LAPD’s production of “my eyes are the cage in my head” is funded in part by the City of LA Cultural Affairs Department and the National Endowment for the Arts. Additional funders of LAPD include the Animating Democracy Initiative of Americans for the Arts, with funding from the Kellog Foundation; The Creating Public Value program of the California Arts Council and the Los Angeles County Arts Commission; and The National Endowment for the Arts – Theater Program.
The Robert F. Kennedy Performance Project, is a series of public conversations and activities centered around the real-time, site-specific intermedia performance that recreated, on September 9th and 10th 2004, Robert Kennedy’s two-day, 200 mile “poverty tour” of southeastern Kentucky in 1968. An Appalshop project directed by John Malpede.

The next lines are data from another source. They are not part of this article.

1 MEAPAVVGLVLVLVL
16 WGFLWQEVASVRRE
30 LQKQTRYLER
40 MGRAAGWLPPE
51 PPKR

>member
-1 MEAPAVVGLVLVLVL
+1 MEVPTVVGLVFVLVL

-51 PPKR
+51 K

Visit the Robert F. Kennedy Performance Project web site.
Founded in 1985 by director-performer-activist John Malpede, Los Angeles Poverty Department (LAPD) is a non-profit arts organization, the first performance group in the nation made up principally of homeless people, and the first arts program of any kind for homeless people in Los Angeles. LAPD creates performances and multidisciplinary artworks that connect the experience of people living in poverty to the social forces that shape their lives and communities. LAPD’s works express the realities, hopes, dreams and rights of people who live and work in L.A.’s Skid Row.
Skid Row History Museum & Archive
250 S. Broadway, Los Angeles CA 90012
PO Box 26190
Los Angeles, CA 90026
John Malpede: John[@]lapovertydept.org
Henriëtte Brouwers: Henriette[@]lapovertydept.org